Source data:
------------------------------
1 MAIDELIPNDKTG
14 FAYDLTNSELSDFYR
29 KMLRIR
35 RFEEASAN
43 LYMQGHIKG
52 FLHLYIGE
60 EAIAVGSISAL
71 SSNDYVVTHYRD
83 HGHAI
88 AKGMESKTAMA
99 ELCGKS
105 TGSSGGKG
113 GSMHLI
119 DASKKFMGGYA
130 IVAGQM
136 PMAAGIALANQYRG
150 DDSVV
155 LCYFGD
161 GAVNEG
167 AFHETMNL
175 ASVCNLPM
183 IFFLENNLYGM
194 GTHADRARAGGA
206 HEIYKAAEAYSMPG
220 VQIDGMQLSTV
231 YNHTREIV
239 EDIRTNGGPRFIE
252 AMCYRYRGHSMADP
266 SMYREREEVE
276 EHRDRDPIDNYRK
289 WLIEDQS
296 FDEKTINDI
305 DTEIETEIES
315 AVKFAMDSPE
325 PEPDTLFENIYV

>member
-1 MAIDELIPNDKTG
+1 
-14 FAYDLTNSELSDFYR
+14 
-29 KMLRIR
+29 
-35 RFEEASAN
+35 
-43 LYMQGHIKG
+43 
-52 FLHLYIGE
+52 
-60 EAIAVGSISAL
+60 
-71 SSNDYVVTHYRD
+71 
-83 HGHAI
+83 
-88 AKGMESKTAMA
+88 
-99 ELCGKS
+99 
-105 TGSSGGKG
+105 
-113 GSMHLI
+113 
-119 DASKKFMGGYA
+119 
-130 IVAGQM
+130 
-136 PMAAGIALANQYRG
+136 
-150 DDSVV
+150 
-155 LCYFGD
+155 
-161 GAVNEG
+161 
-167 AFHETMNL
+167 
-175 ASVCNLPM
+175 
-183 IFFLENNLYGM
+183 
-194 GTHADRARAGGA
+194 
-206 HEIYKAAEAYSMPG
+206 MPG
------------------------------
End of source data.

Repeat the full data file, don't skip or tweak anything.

1 MAIDELIPNDKTG
14 FAYDLTNSELSDFYR
29 KMLRIR
35 RFEEASAN
43 LYMQGHIKG
52 FLHLYIGE
60 EAIAVGSISAL
71 SSNDYVVTHYRD
83 HGHAI
88 AKGMESKTAMA
99 ELCGKS
105 TGSSGGKG
113 GSMHLI
119 DASKKFMGGYA
130 IVAGQM
136 PMAAGIALANQYRG
150 DDSVV
155 LCYFGD
161 GAVNEG
167 AFHETMNL
175 ASVCNLPM
183 IFFLENNLYGM
194 GTHADRARAGGA
206 HEIYKAAEAYSMPG
220 VQIDGMQLSTV
231 YNHTREIV
239 EDIRTNGGPRFIE
252 AMCYRYRGHSMADP
266 SMYREREEVE
276 EHRDRDPIDNYRK
289 WLIEDQS
296 FDEKTINDI
305 DTEIETEIES
315 AVKFAMDSPE
325 PEPDTLFENIYV

>member
-1 MAIDELIPNDKTG
+1 
-14 FAYDLTNSELSDFYR
+14 
-29 KMLRIR
+29 
-35 RFEEASAN
+35 
-43 LYMQGHIKG
+43 
-52 FLHLYIGE
+52 
-60 EAIAVGSISAL
+60 
-71 SSNDYVVTHYRD
+71 
-83 HGHAI
+83 
-88 AKGMESKTAMA
+88 
-99 ELCGKS
+99 
-105 TGSSGGKG
+105 
-113 GSMHLI
+113 
-119 DASKKFMGGYA
+119 
-130 IVAGQM
+130 
-136 PMAAGIALANQYRG
+136 
-150 DDSVV
+150 
-155 LCYFGD
+155 
-161 GAVNEG
+161 
-167 AFHETMNL
+167 
-175 ASVCNLPM
+175 
-183 IFFLENNLYGM
+183 
-194 GTHADRARAGGA
+194 
-206 HEIYKAAEAYSMPG
+206 MPG